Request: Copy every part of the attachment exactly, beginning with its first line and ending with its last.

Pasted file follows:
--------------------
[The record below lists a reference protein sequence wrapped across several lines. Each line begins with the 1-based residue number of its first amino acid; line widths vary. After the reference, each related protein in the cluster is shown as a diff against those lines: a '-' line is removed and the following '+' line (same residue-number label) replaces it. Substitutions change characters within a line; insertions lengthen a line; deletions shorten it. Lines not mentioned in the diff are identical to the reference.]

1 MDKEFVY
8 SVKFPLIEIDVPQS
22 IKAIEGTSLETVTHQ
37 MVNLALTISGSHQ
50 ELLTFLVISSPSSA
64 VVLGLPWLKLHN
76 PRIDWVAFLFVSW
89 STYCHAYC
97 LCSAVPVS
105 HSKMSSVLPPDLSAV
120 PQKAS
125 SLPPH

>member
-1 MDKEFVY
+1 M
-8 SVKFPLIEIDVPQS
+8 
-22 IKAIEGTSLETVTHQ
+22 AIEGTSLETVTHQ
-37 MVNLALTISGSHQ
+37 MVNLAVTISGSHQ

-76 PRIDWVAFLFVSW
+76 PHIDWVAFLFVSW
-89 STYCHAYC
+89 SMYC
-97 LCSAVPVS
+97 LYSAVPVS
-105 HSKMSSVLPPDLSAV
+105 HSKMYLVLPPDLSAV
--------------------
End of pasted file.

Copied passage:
[The record below lists a reference protein sequence wrapped across several lines. Each line begins with the 1-based residue number of its first amino acid; line widths vary. After the reference, each related protein in the cluster is shown as a diff against those lines: a '-' line is removed and the following '+' line (same residue-number label) replaces it. Substitutions change characters within a line; insertions lengthen a line; deletions shorten it. Lines not mentioned in the diff are identical to the reference.]

1 MDKEFVY
8 SVKFPLIEIDVPQS
22 IKAIEGTSLETVTHQ
37 MVNLALTISGSHQ
50 ELLTFLVISSPSSA
64 VVLGLPWLKLHN
76 PRIDWVAFLFVSW
89 STYCHAYC
97 LCSAVPVS
105 HSKMSSVLPPDLSAV
120 PQKAS
125 SLPPH

>member
-1 MDKEFVY
+1 M
-8 SVKFPLIEIDVPQS
+8 
-22 IKAIEGTSLETVTHQ
+22 AIEGTSLETVTHQ
-37 MVNLALTISGSHQ
+37 MVNLAVTISGSHQ

-76 PRIDWVAFLFVSW
+76 PHIDWVAFLFVSW
-89 STYCHAYC
+89 SMYC
-97 LCSAVPVS
+97 LYSAVPVS
-105 HSKMSSVLPPDLSAV
+105 HSKMYLVLPPDLSAV